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Fourteen Things I’ve Learned About Barefoot Running Since Hitting the Road

Posted by on Sep 28, 2012 | 12 Comments

Shelly and I have been on the road for about 15 months. During that time, we’ve conducted close to 50 clinics and group runs centered around barefoot running or running gait. Most of the clinics have been held at running specialty (what we call “local running stores” in the running world) or outdoor specialty stores. Some are small businesses with single stores, others have been national “big box” retailers. We’ve met people that have decades of barefoot experience all the way to complete newbies. We’ve met doctors, researchers, and industry insiders. We’ve met ardent barefoot supports and vocal barefoot critics.

All of these experiences have taught us many lessons. Here are a few:

  • Very few people enjoy wearing shoes. Most of the people we encounter dislike wearing shoes all the time. Even if they have no intention on going in public barefoot, they prefer being barefoot at home.
  • About 20% of our clinic attendees are interested in actual barefoot running full-time. The rest are interested in using it as a learning or training tool, or are only interested in minimalist shoes.
  • The outdoor industry is more accepting of the minimalist movement.
  • Some running specialty stores REALLY embrace minimalism and teaching better running form. Not surprisingly, they tend to do well sales-wise.
  • Every store has at least some interest in minimalism, and fear is usually what holds them back. Of course, this may be self-selecting as a store that wouldn’t be interested wouldn’t host a barefoot clinic…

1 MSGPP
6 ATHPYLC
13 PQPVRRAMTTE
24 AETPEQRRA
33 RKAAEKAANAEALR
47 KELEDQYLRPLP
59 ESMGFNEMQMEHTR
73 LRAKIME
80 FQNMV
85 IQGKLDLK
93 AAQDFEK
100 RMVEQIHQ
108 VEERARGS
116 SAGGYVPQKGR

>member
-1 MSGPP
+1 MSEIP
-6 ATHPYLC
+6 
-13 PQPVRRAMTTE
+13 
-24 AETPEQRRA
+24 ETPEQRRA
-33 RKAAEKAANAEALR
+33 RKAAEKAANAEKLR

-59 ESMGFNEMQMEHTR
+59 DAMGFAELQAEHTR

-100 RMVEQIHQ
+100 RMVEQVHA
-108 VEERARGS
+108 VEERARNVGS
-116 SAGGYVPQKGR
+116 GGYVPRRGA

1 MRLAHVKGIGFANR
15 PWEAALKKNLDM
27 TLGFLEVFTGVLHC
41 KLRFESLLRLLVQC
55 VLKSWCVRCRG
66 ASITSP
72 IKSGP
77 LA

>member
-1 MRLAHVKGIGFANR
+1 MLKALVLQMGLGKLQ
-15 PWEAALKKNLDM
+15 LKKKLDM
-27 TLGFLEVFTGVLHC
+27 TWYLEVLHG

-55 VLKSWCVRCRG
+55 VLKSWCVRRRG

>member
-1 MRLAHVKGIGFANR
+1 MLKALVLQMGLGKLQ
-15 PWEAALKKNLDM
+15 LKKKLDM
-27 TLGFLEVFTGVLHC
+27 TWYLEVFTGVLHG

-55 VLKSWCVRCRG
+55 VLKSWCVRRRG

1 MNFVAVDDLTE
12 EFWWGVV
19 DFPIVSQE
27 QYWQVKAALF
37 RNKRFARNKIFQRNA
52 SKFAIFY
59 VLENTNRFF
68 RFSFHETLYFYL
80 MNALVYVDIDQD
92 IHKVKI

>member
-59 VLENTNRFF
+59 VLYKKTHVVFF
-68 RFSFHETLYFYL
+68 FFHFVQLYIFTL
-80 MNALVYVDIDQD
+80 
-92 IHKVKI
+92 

• The medical community is becoming more accepting of the barefoot/minimalist movement.
  • Some areas of the country don’t appreciate my humor.
  • Okay, no areas of the country really seem to appreciate my humor.
  • Casual minimalist shoes are frequently requested and growing rapidly.
  • Overstriding seems to be the biggest problem new barefoot runners experience…
  • Closely followed by heavy heel striking.
  • A LOT of people have a goal of running an ultra some day… far more than those aspiring to run a marathon.
  • Interest among women is increasing, and better aesthetics seem to be a major reason.

So there’s a sampling of the things we’ve learned. Any thoughts or comments about any trends we may have witnessed?

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12 Comments

  1. Carel
    October 3, 2012

    HI ALL, PLS HELP, I CAN FIND THIS ANSWER NOWHERE!!

    I USED TO GO BAREFOOT SAY 10 HOURS A WEEK, MOSTLY HARD SURFACES. NOW MY FEET HAS BECOME TENDER EVEN PAINFUL WHEN WALKING ON HARD SURFACES. IS THIS MY FOOT PADDING THAT IS THINNING? SHOULD I REVERT BACK TO BETTER CUSHIONING? I HAVE HIGH ARCH AND THIN SOFT FEET.

    TNX ALL

  2. Viper
    October 1, 2012

    Just thought I’d drop by to say I ran my first race barefooted over the weekend. Thanks for providing a good resource to get me started on that path a couple years ago.